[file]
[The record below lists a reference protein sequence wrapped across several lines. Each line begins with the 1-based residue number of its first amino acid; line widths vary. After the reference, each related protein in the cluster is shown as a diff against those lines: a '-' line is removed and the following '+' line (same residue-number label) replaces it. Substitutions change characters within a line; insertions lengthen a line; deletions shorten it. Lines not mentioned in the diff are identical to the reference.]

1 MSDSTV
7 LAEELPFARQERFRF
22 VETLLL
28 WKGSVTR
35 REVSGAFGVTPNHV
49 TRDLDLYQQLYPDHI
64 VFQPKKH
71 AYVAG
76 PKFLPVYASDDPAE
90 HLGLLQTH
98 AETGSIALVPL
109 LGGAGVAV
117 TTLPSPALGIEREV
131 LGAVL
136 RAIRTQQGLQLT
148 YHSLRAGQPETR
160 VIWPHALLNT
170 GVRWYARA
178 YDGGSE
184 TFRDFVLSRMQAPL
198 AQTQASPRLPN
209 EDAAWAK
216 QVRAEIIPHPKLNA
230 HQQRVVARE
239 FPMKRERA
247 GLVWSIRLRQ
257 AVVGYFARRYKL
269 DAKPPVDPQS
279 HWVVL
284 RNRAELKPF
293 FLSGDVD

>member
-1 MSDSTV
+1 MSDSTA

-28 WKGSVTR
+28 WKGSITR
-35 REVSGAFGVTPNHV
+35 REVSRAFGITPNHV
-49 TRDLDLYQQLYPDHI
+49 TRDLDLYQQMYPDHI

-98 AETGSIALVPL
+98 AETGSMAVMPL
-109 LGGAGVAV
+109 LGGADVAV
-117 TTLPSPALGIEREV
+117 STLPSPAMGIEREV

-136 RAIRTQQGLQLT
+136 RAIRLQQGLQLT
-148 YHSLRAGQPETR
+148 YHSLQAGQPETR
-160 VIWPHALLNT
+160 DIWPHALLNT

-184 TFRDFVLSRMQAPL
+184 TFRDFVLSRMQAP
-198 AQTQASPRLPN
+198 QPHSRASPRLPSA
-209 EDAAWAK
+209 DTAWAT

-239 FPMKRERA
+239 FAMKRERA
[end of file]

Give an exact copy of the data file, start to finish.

[The record below lists a reference protein sequence wrapped across several lines. Each line begins with the 1-based residue number of its first amino acid; line widths vary. After the reference, each related protein in the cluster is shown as a diff against those lines: a '-' line is removed and the following '+' line (same residue-number label) replaces it. Substitutions change characters within a line; insertions lengthen a line; deletions shorten it. Lines not mentioned in the diff are identical to the reference.]

1 MSDSTV
7 LAEELPFARQERFRF
22 VETLLL
28 WKGSVTR
35 REVSGAFGVTPNHV
49 TRDLDLYQQLYPDHI
64 VFQPKKH
71 AYVAG
76 PKFLPVYASDDPAE
90 HLGLLQTH
98 AETGSIALVPL
109 LGGAGVAV
117 TTLPSPALGIEREV
131 LGAVL
136 RAIRTQQGLQLT
148 YHSLRAGQPETR
160 VIWPHALLNT
170 GVRWYARA
178 YDGGSE
184 TFRDFVLSRMQAPL
198 AQTQASPRLPN
209 EDAAWAK
216 QVRAEIIPHPKLNA
230 HQQRVVARE
239 FPMKRERA
247 GLVWSIRLRQ
257 AVVGYFARRYKL
269 DAKPPVDPQS
279 HWVVL
284 RNRAELKPF
293 FLSGDVD

>member
-1 MSDSTV
+1 MSDSTA

-28 WKGSVTR
+28 WKGSITR
-35 REVSGAFGVTPNHV
+35 REVSRAFGITPNHV
-49 TRDLDLYQQLYPDHI
+49 TRDLDLYQQMYPDHI

-98 AETGSIALVPL
+98 AETGSMAVMPL
-109 LGGAGVAV
+109 LGGADVAV
-117 TTLPSPALGIEREV
+117 STLPSPAMGIEREV

-136 RAIRTQQGLQLT
+136 RAIRLQQGLQLT
-148 YHSLRAGQPETR
+148 YHSLQAGQPETR
-160 VIWPHALLNT
+160 DIWPHALLNT

-184 TFRDFVLSRMQAPL
+184 TFRDFVLSRMQAP
-198 AQTQASPRLPN
+198 QPHSRASPRLPSA
-209 EDAAWAK
+209 DTAWAT

-239 FPMKRERA
+239 FAMKRERA